This blogpost is an excerpt of a chapter I wrote in Collaborative Caring: Stories and Reflections on Teamwork in Health Care. a book I co-edited with David L. Feldman and Michael Leonard.
The other day, I had an amazing experience. I went to see my primary care provider, a physician named Jane Himmelvo, whom I have talked about in an earlier post, to discuss the pesky issue of my elevating blood pressure. As I age, it has gone from lower to higher – like 155/90 sometimes. Problem is, given what I know about healthcare, and a terrible experience I had with a complication following surgery (one that my surgeon tried to blame on me and for which I received no apology, which would have been much appreciated), I have developed white coat hypertension. So whenever anyone takes my blood pressure in a healthcare facility, zoom, it goes way up. Jane and I have been trying to figure out how to get an accurate BP reading and so I have been doing the readings at home.
So I was in Jane’s office to report on the data I had collected. We sat and discussed it for a few minutes and noted that my regimen of aerobic exercise, lowering salt, meditation and dealcoholized red wine was actually working and we decided – and I use the word “we” deliberately here –that I would keep up the regimen for three to six months to see whether it would continue working over the long term.
With the problem addressed – at least temporarily – in about ten minutes, I was about to jump up and leave, knowing that ten to fifteen minutes is all you usually get with your PCP these days. But then Jane started asking some further questions. They were not: “how’s your stress level, or let’s check that cholesterol one more time (mine it turns out is just peachey). She asked me how I found living in the Bay Area after having moved from Boston two years ago. When I told her I loved it, she asked about my kids. I asked about her’s. We began to segue into our different ethnic backgrounds and religions (I am a lapsed Eastern European Jew, she’s a Vietnamese-American sort of Buddhist). We talked about prejudice, films. I kept peeking at the clock. I had exceeded my 15- minute limit ten minutes ago. Shouldn’t I leave? But no, we kept chatting, getting to know each other. After 45 minutes, our time together seemed to naturally end and I left, feeling flabbergasted. Was she really a PCP? Was this really a doctor’s visit?
Of course, she is, and it was. This particular physician has arranged her practice so that she can actually spend time with patients. There’s never more than one person in the waiting room at a time (rather than four or five). She never seems rushed or stressed or staring at her watch. And she talks with her face to you rather than with her back toward you and eyes glued to the computer screen as she hurriedly types in notes so she can get you out and the next patient (who’s probably been waiting for an hour, because the doc has booked four patients for the same 15 minute slot) in.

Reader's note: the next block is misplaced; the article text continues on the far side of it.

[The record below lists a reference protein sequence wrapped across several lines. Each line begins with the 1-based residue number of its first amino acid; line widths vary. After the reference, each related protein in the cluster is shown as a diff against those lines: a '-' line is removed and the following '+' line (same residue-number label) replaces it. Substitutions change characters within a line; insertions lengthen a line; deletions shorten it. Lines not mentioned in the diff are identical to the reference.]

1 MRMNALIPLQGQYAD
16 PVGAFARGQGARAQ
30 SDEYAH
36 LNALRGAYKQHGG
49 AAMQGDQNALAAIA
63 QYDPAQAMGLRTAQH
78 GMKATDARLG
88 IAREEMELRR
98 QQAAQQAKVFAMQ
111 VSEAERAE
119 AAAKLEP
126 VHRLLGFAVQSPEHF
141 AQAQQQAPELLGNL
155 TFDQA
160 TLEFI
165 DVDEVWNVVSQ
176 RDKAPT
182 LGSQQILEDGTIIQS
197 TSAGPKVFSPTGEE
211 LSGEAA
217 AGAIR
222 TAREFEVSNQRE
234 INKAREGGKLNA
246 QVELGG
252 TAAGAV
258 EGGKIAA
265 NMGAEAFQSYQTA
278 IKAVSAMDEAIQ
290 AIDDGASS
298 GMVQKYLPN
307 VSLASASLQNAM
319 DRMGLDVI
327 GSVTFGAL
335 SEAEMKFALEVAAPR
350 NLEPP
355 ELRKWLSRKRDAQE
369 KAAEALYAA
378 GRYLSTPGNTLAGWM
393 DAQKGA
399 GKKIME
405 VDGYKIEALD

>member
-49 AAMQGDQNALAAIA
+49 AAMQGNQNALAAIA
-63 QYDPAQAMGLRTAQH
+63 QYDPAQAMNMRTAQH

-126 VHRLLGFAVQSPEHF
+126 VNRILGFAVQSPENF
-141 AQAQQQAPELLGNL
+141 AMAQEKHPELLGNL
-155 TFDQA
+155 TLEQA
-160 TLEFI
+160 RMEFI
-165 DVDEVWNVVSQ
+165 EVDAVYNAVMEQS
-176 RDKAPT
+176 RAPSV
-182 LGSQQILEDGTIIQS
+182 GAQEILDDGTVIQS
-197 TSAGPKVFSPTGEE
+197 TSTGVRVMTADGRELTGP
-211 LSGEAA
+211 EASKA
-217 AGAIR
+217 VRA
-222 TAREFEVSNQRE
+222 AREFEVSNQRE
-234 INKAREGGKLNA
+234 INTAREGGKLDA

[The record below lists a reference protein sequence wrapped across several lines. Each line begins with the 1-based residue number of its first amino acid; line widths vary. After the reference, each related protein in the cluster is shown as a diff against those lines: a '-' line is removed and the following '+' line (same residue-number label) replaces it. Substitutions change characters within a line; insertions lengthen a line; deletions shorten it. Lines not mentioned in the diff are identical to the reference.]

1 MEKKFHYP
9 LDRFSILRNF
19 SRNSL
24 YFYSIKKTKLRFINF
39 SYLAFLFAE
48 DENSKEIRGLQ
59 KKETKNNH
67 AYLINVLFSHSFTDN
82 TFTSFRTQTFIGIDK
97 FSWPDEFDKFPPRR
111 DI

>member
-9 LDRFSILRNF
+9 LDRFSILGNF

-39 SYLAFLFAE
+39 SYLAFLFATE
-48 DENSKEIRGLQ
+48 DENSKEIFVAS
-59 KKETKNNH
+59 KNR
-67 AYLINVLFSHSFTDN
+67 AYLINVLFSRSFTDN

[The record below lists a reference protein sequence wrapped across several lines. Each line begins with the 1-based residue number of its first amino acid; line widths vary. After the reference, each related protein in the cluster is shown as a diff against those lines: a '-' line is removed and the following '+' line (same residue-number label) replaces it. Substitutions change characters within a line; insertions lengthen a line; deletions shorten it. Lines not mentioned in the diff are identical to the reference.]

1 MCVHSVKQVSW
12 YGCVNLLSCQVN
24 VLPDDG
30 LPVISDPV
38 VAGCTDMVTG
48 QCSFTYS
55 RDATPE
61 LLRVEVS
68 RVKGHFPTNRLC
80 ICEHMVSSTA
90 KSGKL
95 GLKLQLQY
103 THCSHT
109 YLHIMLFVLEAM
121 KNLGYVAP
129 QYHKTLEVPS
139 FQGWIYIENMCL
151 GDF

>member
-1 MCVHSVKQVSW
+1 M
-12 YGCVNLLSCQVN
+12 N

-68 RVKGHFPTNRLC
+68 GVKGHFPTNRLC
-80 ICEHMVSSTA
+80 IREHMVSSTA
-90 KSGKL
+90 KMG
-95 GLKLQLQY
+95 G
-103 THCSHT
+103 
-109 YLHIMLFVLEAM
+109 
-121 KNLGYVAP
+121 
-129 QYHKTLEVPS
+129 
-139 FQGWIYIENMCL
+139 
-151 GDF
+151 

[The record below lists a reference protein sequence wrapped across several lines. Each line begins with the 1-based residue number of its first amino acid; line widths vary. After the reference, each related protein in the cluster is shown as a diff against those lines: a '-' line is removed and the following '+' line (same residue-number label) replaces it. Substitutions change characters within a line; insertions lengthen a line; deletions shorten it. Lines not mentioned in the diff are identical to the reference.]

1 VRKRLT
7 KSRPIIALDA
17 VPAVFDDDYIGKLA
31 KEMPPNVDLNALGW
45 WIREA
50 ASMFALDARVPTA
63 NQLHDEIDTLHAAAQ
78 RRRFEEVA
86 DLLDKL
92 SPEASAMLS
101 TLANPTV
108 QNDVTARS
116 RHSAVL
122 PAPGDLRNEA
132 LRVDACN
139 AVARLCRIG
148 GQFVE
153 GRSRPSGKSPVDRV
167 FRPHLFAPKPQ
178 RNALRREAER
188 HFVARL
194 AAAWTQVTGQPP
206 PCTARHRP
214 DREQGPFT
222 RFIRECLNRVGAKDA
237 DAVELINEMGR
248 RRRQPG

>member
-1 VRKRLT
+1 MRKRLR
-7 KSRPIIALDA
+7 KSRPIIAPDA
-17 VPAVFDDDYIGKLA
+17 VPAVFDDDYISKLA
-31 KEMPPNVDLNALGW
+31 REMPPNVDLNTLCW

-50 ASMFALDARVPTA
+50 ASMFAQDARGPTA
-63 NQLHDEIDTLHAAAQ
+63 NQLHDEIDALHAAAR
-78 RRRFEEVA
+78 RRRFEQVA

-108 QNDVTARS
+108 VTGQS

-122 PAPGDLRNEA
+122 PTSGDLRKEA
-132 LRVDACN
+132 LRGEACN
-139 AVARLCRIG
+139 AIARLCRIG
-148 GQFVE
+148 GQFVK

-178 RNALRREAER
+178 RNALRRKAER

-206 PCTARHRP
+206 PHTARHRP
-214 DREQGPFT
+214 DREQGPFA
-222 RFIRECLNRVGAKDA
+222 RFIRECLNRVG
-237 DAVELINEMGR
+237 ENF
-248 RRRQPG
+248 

I write about this because one of the things that is missing in discussions of teamwork, patient centered care and patient safety is time – time with the patiient. Physicians, nurses, pharmacists, pretty much anyone who works in healthcare at any level today, is working too long and too hard. They are taking care of too many patients, listening to too many histories, ascultating too many lungs, charting the rhythms of too many hearts. When I began writing about healthcare almost 30 years ago, the average primary care doctor had a patient panel of maybe 800. Now it’s up to 2500 maybe even 3000. At a major teaching hospital, which shall go nameless, some PCPs work from early in the morning till late into the night. Some actually sleep in their offices. This is not in India, but California. In North America, resident hours have been reduced – a smidgen – but doctors who have finished their apprenticeship training have no restrictions on how long they can work, how much they should rest, and how many patients they can see, operate on, assess etc.
The kind of stress people experience with these kinds of workloads and hours is, we know, a significant barrier to teamwork and a patient safety hazard. Stress makes people irritable if not angry, frustrated, and possibly even abusive. Similarly fatigue has a serious impact on teamwork because it does the same. When people are constantly interrupted, they can become slightly frustrated, particularly with the supposed team member — or patient – who is responsible for the interruption.
Yet once again, I ask, where are conversations about reducing patient load and increasing time with patients as central to patient centered care. I recently attended a conference at a prestigious medical center on the patient experience in which physicians discussed their efforts to teach one another to be more empathic. The aim was to increase patient satisfaction scores and thus hospital reimbursement. The hospital in question was putting its physicians through empathy training. What it was not doing was changing their workload or work hours. Indeed, the physician presenting at the lecture emphatically stated that productivity demands were off limits and that nothing was going to change in that regard.
So I ask you, how can we have patient safety, patient centered care and teamwork if there is no willingness to deal with the issue of time with the patient?